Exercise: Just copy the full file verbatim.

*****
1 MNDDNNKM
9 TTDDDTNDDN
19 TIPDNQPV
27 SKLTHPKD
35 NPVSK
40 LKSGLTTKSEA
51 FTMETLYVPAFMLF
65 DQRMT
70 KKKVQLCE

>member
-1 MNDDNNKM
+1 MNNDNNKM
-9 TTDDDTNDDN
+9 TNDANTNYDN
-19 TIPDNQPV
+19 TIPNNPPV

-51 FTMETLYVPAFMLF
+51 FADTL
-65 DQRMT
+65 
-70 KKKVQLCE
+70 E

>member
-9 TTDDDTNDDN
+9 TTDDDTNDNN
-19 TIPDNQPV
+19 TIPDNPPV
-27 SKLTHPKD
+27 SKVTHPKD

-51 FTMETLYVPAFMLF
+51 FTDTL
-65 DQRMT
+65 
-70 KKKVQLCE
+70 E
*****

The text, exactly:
1 MNDDNNKM
9 TTDDDTNDDN
19 TIPDNQPV
27 SKLTHPKD
35 NPVSK
40 LKSGLTTKSEA
51 FTMETLYVPAFMLF
65 DQRMT
70 KKKVQLCE

>member
-1 MNDDNNKM
+1 MNNDNNKM
-9 TTDDDTNDDN
+9 TNDANTNYDN
-19 TIPDNQPV
+19 TIPNNPPV

-51 FTMETLYVPAFMLF
+51 FADTL
-65 DQRMT
+65 
-70 KKKVQLCE
+70 E

>member
-9 TTDDDTNDDN
+9 TTDDDTNDNN
-19 TIPDNQPV
+19 TIPDNPPV
-27 SKLTHPKD
+27 SKVTHPKD

-51 FTMETLYVPAFMLF
+51 FTDTL
-65 DQRMT
+65 
-70 KKKVQLCE
+70 E